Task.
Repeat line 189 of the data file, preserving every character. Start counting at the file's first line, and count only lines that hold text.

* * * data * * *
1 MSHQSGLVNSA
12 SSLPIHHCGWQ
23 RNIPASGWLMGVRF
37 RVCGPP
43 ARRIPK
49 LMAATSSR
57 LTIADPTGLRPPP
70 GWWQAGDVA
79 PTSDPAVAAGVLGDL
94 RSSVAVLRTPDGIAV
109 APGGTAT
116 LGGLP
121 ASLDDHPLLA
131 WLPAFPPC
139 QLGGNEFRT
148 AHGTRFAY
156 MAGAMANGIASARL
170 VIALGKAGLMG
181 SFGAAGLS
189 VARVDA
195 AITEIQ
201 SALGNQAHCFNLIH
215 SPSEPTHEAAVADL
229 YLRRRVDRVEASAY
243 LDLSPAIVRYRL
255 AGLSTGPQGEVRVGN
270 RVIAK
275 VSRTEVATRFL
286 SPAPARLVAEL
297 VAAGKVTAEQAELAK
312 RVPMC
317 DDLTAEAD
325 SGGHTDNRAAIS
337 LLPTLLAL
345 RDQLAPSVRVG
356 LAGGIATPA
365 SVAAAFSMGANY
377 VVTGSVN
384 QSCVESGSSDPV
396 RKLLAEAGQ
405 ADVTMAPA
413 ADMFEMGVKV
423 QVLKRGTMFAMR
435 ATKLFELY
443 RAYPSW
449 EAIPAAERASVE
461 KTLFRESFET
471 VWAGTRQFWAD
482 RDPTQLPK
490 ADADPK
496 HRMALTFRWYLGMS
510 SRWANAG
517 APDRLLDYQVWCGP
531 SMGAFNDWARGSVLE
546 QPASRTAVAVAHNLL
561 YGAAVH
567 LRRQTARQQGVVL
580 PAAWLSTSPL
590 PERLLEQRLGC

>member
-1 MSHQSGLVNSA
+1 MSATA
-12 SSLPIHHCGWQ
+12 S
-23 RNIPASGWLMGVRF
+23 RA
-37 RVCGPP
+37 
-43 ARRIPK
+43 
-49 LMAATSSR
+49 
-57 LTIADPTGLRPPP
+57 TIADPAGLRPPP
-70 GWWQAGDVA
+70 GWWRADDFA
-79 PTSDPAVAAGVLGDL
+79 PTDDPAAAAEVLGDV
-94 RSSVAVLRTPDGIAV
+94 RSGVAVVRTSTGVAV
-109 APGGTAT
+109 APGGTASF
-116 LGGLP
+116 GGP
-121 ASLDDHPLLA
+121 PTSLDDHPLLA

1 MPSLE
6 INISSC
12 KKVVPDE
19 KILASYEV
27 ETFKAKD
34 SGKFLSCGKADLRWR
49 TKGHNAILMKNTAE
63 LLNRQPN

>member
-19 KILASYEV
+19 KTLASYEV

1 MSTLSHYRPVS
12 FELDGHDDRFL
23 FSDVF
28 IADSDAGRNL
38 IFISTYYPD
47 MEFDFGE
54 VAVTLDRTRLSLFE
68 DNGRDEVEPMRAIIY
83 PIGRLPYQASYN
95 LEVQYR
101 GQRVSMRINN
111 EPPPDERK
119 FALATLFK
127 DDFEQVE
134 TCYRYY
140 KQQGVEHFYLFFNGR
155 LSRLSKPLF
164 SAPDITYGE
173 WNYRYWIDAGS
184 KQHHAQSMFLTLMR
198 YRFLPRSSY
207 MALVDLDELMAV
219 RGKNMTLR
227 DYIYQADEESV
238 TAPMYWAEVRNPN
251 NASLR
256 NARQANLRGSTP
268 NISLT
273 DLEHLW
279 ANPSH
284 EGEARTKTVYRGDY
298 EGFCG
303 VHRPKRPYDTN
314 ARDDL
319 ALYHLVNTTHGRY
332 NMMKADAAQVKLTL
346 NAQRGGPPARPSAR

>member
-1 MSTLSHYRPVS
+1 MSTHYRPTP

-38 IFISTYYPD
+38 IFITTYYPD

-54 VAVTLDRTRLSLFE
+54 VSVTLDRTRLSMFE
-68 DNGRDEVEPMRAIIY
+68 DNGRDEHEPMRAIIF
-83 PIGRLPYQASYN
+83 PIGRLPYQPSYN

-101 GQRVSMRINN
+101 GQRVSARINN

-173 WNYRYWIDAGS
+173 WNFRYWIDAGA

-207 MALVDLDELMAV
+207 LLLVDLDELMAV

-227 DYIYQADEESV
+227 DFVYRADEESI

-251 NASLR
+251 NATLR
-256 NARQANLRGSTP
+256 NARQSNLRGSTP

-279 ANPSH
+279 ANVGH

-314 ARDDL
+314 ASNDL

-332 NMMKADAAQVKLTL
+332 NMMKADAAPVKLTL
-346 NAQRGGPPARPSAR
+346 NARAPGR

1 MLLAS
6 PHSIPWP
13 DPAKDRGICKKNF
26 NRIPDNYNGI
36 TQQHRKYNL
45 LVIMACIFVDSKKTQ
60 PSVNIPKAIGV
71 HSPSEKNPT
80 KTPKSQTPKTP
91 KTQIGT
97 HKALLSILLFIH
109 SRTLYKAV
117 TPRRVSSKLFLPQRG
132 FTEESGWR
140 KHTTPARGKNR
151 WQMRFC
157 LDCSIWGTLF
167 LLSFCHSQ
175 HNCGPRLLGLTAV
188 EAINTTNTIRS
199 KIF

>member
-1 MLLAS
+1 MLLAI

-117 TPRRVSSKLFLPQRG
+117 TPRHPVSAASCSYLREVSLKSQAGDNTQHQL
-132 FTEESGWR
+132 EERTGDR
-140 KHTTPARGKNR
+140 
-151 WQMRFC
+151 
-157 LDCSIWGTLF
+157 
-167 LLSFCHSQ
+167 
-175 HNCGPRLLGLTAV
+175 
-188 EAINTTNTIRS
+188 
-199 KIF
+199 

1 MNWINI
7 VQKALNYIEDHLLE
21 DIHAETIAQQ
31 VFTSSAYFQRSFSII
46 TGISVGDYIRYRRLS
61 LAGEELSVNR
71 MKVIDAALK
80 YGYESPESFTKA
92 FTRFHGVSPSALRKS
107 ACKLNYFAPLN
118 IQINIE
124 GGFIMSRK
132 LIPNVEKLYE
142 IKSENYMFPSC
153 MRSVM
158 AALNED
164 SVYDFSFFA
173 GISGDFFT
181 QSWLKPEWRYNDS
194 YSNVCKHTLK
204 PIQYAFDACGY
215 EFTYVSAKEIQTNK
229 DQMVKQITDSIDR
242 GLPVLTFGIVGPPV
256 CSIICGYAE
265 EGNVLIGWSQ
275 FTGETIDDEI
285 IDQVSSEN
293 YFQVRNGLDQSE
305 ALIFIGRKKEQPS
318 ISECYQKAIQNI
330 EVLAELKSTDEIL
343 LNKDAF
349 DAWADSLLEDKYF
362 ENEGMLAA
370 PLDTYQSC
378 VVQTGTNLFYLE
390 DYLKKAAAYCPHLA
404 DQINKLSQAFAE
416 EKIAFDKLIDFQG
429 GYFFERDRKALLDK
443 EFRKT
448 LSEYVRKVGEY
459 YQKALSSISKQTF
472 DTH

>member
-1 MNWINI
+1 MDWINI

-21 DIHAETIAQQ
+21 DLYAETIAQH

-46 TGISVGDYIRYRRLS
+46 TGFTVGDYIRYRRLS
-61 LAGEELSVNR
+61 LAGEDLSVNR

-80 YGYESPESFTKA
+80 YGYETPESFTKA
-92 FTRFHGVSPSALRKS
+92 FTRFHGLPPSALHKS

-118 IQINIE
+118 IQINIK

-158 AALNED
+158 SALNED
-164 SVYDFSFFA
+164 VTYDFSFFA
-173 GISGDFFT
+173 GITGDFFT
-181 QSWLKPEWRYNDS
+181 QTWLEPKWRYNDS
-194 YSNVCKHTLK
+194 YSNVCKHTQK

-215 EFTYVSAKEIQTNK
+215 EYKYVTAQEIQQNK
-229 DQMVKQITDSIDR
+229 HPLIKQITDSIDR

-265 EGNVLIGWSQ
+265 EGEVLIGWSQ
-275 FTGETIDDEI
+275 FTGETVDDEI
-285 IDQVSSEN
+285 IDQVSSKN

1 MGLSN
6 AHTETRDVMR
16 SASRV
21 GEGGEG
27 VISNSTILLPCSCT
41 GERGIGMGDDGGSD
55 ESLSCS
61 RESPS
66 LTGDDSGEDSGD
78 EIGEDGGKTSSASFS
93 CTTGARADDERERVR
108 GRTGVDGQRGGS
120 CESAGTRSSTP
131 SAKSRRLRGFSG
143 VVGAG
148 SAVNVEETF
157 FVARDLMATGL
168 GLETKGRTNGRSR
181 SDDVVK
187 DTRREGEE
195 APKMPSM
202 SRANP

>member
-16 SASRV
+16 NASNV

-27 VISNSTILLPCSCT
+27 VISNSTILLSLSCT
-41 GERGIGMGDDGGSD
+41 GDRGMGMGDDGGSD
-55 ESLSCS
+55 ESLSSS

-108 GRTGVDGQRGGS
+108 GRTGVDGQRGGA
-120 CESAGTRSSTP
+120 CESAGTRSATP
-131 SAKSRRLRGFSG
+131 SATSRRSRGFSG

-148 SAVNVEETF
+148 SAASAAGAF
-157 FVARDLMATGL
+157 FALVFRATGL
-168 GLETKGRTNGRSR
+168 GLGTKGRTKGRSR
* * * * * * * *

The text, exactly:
+1 MLLAI